Finishing: Janet taught everyone how to crochet two knitted pieces together. She matched the ends of the pieces and also the half way points to guide the spacing. She clipped them together with Knit Clips, cool little clips available at many knit shops that slip through two layers of knitted fabric and hold them together.

Bonus: Janet showed the group how to do a provisional cast on using crochet. This is very handy if you have a piece (e.g. scarf) where you want both ends to be identical.

A big thank you to Sylvia and Janet for helping with our lessons this week. And also thank you to everyone who used their new crocheting skills to start on joining our blanket squares.

Janet’s tip of the day:To block smaller pieces, try using a salad spinner to remove the water after soaking.

Announcing: the end is in sight…

This week we will work on finishing techniques in both groups. Please bring a 4.5 mm crochet hook, if you have one.

Beginner/intermediates: we will look at casting off again as well as how to join two pieces using crochet.

Intermediate/Advanced: we will talk about blocking (why it is important and how to do it), joining with crochet and also a review of Kitchener stitch, time permitting.

First group, please also bring your 4.5 mm needles and worsted weight yarn.

See you Sunday,

Wrap up (Beg/Int): Knit1, Purl 2, Repeat …

This week we had to go old school in a big way to design our own blanket squares. Here are the instructions. 

Using worsted weight yarn, your gauge will be approximately 5 stitches per inch (most will get this with 4.5mm needles but adjust if necessary). Since we need an 8 inch square, you will need to cast on 40 stitches (8 inches x 5 stitches/inch). We are also adding a selvedge edge on both sides so you will need two extra stitches. This brings our total to 42. The selvedge edge is worked by slipping the first stitch and knitting the last stitch on every row.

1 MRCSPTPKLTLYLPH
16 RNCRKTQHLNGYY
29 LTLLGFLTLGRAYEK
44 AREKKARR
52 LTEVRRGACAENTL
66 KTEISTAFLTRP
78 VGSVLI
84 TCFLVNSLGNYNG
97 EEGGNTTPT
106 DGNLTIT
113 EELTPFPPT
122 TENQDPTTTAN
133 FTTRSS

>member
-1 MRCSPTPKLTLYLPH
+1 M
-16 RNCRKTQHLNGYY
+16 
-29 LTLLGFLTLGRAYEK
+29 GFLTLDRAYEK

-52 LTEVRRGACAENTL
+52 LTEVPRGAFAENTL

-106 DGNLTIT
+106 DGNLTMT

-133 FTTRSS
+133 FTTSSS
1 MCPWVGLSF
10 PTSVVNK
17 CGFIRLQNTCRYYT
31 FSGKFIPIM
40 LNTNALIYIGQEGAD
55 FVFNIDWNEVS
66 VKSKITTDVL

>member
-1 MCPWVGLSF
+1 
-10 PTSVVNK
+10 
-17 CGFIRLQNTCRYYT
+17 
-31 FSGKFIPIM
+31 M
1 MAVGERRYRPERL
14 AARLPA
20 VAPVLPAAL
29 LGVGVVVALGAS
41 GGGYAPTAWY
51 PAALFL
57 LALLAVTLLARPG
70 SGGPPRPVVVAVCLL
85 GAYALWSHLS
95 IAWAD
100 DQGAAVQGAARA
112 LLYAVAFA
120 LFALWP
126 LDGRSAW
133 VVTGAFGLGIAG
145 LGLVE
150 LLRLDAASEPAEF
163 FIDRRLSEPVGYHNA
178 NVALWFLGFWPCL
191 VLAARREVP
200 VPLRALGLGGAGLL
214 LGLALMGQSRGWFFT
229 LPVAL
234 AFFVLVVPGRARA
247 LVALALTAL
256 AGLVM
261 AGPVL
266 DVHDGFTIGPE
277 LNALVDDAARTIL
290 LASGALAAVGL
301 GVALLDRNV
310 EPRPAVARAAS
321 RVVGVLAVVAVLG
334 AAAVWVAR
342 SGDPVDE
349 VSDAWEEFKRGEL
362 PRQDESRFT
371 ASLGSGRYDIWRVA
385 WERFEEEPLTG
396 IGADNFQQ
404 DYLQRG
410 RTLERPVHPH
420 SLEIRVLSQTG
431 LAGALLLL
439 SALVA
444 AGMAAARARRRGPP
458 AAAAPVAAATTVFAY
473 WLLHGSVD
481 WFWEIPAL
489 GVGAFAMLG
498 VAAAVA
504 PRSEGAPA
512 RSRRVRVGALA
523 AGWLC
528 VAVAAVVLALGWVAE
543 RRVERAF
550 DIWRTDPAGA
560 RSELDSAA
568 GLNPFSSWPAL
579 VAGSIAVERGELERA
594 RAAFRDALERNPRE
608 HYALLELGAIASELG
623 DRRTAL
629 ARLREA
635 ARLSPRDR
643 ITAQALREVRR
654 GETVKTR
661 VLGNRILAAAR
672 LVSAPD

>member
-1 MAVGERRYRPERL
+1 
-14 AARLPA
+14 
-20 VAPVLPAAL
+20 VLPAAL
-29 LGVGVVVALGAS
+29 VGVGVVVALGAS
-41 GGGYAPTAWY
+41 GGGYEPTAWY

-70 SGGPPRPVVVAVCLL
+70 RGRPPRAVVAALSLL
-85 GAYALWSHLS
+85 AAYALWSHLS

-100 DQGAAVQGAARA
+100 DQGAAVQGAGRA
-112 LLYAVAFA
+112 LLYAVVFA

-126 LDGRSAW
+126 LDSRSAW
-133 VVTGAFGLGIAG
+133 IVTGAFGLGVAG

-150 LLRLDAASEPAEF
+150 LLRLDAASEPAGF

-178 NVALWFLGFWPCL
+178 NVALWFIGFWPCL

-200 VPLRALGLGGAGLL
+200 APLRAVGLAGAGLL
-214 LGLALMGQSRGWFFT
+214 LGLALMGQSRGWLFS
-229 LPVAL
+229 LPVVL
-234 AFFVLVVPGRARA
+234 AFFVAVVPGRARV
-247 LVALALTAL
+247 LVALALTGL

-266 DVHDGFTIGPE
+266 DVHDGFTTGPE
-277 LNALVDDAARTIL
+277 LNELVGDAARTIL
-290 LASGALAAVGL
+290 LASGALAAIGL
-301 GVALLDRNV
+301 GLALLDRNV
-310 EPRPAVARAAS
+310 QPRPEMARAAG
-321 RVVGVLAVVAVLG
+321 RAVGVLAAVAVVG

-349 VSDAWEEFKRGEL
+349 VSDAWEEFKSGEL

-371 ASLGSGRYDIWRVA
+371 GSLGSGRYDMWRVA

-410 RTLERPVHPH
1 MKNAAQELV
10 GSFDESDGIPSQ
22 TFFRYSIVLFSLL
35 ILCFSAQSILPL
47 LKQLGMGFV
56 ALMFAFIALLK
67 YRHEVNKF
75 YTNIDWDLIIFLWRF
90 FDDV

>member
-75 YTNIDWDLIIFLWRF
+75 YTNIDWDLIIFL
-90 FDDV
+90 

Now for calculating your pattern. Once you have chosen or designed your particular stitch pattern, you will need to fit it into the 40 stitches. If your pattern repeats over a number of stitches that divides into 40 evenly, you’re set. For this square design, stitch patterns of 1, 2, 4, 5, 8, 10, 20, and 40 are ideal. If not, don’t worry. You can still center your pattern in the following manner. I’ll use an example where my pattern is worked over 5 stitches +3. The +3 is necessary to establish the pattern repeat (5 stitches). There are two possibilities when working with +n stitches. Either they are at the beginning of the row or at the end. Let’s look at each separately.

Example A
Here is a sample pattern where the repeat is at the beginning:
The first thing you do is subtract the +3 from 40. This leaves you with 37. Divide the repeat into this (5) and you have 7 with 2 stitches left over. If you want to center your pattern over the 40 stitches, you need to divide those two stitches. This is how your pattern would look in notation:
Your right side rows (odd numbers) would look like this:
Selvedge st – last stitch of repeat –  repeat (done 7x) – 1st stitch of repeat – +3 – selvedge st
Your wrong side rows (even numbers) would look like this:

Selvedge st – 1st stitch of repeat – repeat (done 7x) – last stitch of repeat – +3 – selvedge st

Example B
The method is almost the same when the repeat is after the +3 (or n stitches).

Everything is the same until you get to the knitting. Here is how your notation might look for this pattern:

Your right side rows (odd numbers) would look like this:

Selvedge st – +3 – last stitch of repeat –  repeat (done 7x) – 1st stitch of repeat – selvedge st
Your wrong side rows (even numbers) would look like this:

Selvedge st – +3 – 1st stitch of repeat – repeat (done 7x) – last stitch of repeat – selvedge st

The important thing to note is that the first and last stitch change position depending on which direction you’re knitting. This is necessary since we read from left to right, but knit from right to left. It may sound a little confusing, but once you do a few rows you’ll realize  why.  
Yarn over and out!